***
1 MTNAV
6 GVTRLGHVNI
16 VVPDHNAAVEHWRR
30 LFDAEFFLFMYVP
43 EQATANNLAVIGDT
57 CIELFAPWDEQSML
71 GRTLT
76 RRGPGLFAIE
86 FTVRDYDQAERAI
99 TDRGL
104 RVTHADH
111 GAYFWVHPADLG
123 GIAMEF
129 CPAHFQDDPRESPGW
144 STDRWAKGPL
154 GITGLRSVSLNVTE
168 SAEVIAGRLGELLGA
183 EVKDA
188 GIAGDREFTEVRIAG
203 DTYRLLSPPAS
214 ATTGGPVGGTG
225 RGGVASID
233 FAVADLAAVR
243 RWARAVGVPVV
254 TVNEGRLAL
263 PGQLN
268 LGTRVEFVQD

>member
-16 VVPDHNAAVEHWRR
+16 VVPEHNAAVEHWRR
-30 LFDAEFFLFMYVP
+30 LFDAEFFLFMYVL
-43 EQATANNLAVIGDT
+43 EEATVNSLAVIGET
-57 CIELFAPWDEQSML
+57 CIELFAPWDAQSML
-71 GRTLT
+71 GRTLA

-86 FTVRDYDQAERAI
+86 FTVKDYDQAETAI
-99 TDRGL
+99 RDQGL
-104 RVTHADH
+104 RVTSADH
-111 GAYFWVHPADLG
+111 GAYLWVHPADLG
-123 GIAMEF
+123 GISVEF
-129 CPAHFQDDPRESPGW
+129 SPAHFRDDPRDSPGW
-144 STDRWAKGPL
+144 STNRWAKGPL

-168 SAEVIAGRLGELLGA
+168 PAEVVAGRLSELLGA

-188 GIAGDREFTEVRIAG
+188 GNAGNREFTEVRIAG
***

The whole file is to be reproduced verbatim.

1 MTNAV
6 GVTRLGHVNI
16 VVPDHNAAVEHWRR
30 LFDAEFFLFMYVP
43 EQATANNLAVIGDT
57 CIELFAPWDEQSML
71 GRTLT
76 RRGPGLFAIE
86 FTVRDYDQAERAI
99 TDRGL
104 RVTHADH
111 GAYFWVHPADLG
123 GIAMEF
129 CPAHFQDDPRESPGW
144 STDRWAKGPL
154 GITGLRSVSLNVTE
168 SAEVIAGRLGELLGA
183 EVKDA
188 GIAGDREFTEVRIAG
203 DTYRLLSPPAS
214 ATTGGPVGGTG
225 RGGVASID
233 FAVADLAAVR
243 RWARAVGVPVV
254 TVNEGRLAL
263 PGQLN
268 LGTRVEFVQD

>member
-16 VVPDHNAAVEHWRR
+16 VVPEHNAAVEHWRR
-30 LFDAEFFLFMYVP
+30 LFDAEFFLFMYVL
-43 EQATANNLAVIGDT
+43 EEATVNSLAVIGET
-57 CIELFAPWDEQSML
+57 CIELFAPWDAQSML
-71 GRTLT
+71 GRTLA

-86 FTVRDYDQAERAI
+86 FTVKDYDQAETAI
-99 TDRGL
+99 RDQGL
-104 RVTHADH
+104 RVTSADH
-111 GAYFWVHPADLG
+111 GAYLWVHPADLG
-123 GIAMEF
+123 GISVEF
-129 CPAHFQDDPRESPGW
+129 SPAHFRDDPRDSPGW
-144 STDRWAKGPL
+144 STNRWAKGPL

-168 SAEVIAGRLGELLGA
+168 PAEVVAGRLSELLGA

-188 GIAGDREFTEVRIAG
+188 GNAGNREFTEVRIAG